Time is money—especially when it comes to how many billable hours in a year an attorney can accumulate.
Lawyers work hard, and they work a lot. Many firms expect attorneys to reach minimum billable hour requirements ranging between 1,700 and 2,300 hours per year. According to the 2020 Legal Trends Report, lawyers spend just 2.5 hours each workday on billable work. It’s clear that lawyers must find ways to track their hours as effectively and accurately as possible to reach their targets—without losing valuable time on the act of tracking
With this in mind, there are tools that lawyers can use to make it faster and easier to calculate and log their hours—like a billable hours chart. By billing in standard time increments and using an attorney billable hours chart, you can spend less time trying to calculate your billable hours manually.
This blog post will explore how a billable hours chart can help lawyers better track time for invoicing. Also, we’ll cover how other tools can make tracking attorney hours even easier and more accurate.
What is a billable hours chart?
A billable hours chart is an attorney billable hours template. It is a simple table to help you quickly calculate how many increments of an hour to charge, based on how long you worked. When tracking billable hours manually with a billable hours chart, most lawyers adhere to 1/10th of an hour (aka six-minute) increments.
Why do lawyers bill in six-minute increments?
Billing six minutes at a time is standard practice for practical reasons: Manually billing by the minute or in smaller increments is difficult and time-consuming to track and calculate by hand. Conversely, billing in larger increments could lead to excessive padding, leading to unhappy clients overpaying for legal services. Six-minute periods are easy to calculate with the help of a billable hours chart, and they allow for reasonable increments without rounding up by too much.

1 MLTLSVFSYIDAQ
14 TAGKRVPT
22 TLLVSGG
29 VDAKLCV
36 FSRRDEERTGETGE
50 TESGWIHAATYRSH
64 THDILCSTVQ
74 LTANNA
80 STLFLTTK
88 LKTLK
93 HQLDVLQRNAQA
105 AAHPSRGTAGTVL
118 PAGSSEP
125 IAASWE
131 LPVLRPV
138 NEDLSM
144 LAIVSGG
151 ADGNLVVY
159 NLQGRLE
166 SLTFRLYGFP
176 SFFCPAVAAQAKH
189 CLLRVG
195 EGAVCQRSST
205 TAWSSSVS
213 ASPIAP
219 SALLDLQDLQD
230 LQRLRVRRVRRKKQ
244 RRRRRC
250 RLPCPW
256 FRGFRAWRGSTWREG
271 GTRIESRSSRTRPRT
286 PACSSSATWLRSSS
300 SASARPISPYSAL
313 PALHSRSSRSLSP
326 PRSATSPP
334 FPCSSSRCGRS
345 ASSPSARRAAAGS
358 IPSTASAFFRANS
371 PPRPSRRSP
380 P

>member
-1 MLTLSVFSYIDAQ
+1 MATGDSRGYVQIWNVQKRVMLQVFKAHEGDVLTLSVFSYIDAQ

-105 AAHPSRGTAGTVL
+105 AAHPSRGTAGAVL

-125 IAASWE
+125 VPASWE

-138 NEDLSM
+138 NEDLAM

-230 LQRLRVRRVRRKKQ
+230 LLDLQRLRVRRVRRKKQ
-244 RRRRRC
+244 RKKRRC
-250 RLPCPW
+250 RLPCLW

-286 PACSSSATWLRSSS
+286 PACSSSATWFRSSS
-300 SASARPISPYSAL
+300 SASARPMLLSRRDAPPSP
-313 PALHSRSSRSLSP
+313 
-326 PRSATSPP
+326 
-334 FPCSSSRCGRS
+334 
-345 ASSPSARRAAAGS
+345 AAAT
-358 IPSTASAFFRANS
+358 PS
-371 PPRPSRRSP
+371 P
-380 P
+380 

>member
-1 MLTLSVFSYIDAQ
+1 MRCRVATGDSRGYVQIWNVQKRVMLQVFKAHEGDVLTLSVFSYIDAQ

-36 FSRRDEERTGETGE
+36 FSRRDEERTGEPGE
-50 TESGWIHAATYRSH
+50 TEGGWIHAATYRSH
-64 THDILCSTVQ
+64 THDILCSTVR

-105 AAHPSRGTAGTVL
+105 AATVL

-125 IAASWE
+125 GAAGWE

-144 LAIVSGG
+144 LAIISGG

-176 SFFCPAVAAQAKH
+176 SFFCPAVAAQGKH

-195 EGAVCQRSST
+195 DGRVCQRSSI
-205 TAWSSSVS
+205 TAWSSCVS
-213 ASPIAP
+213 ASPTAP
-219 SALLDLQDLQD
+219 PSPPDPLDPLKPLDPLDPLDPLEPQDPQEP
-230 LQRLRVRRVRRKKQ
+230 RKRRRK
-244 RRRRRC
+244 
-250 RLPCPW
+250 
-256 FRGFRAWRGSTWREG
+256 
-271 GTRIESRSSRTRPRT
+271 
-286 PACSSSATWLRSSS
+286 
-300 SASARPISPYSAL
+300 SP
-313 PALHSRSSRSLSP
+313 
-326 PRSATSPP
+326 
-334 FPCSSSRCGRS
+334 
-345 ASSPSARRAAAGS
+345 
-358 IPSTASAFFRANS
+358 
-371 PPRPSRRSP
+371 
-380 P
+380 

A sample billable hours chart
To quickly calculate what to charge for portions of an hour worked, use the chart below as a reference. The chart uses increments of 1/10th of an hour. For example, if you worked for 15 minutes at a rate of $100 per hour, you could use the chart to see that the time increment is 0.3. So, 0.3 x $100 = $30 to bill.
Best practices for billable hours
Knowing and following reasonable standards for billable hours can help ensure that you and your firm can bill efficiently and effectively. At the same time, you can ensure your clients receive the best possible service and experience. The following law firm billing best practices are essential:
- Be client-centered. To run a successful, client-centred law firm, you need to prioritize your client’s experience. Have clear policies to explain rates and billing practices to clients from the start. For example, how often you will bill them. Communicating clearly can help manage clients’ expectations regarding billing and payment.
- Track time accurately. Whatever method you use, track your billable time accurately—and in real time, if possible. If you track your hours as you go, you’re less likely to lose out on hours that you forget about when tracking at the end of the day (or week, or even month).